FREQUENTLY ASKED QUESTIONS


Is UV-C safe on human skin

There are two ranges of UV-C, namely 280nm - 310nm and 207nm - 222nm (Far) UV-C. 280nm - 310nm is not safe for mammalian skin, however 207nm - 222nm (Far) UV-C has been tested and proven to be safe on mammalian skin.

According to various reseach, including Kobe and Columbia University, Far UV-C has a very short wavelength and cannot reach or damage living human cells, however these wavelengths can still penetrate and kill very small viruses and bacteria.

Are there any after affects from using UV-C

Using Far UV-C, there are no known after affects.

Mice, which had the 280nm UV-C tested on them, developed skin cancer and displayed adverse effects such as cataracts and cornea damage.

Mice exposed to 222nm (Far) UV-C developed no symptoms. They did not develop skin cancer and, even after examining their eyes under a microscope, no abnormalities were found.

This is just one of many tests carried out to evaluate and establish the safety of 222nm (Far) UV-C on humans.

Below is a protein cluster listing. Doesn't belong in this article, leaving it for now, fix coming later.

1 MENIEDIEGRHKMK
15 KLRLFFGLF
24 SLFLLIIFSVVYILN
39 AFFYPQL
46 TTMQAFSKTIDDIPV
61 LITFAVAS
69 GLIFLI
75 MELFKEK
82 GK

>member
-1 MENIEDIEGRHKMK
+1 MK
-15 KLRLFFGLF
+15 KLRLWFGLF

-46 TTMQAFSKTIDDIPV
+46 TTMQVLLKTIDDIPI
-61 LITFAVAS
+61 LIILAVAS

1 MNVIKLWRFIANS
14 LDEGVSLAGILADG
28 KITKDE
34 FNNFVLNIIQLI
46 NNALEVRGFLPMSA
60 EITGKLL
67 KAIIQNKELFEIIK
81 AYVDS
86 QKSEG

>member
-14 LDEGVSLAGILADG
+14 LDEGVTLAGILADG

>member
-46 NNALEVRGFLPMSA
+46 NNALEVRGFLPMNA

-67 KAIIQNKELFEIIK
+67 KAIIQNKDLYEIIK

Which harmful pathogens does it kill?

Although we cannot list all the viruses, bacteria, fungi and parasites that UV-C light kills, it has been proven to inactivate the H1N1 influenza virus, SARS, other viruses, as well as various forms of bacteria and fungus.

What cautions should you undertake

When using 280nm - 310nm UV-C, it is important that you never expose mammalian skin to the rays. It is best to use these devices in controlled environments. When using the wand, ensure you are pointing it away from your body and only towards inanimate objects. It is also advised not to look directly at the UV-C light.

Although 222nm (Far) UV-C has been proven safe for mammalian skin, it is still advised not to over-expose yourself or others.

Does UV-C penetrate through clothing

UV radiation is easily absorbed by clothing, plastic or glass. Once absorbed, UV radiation is no longer active.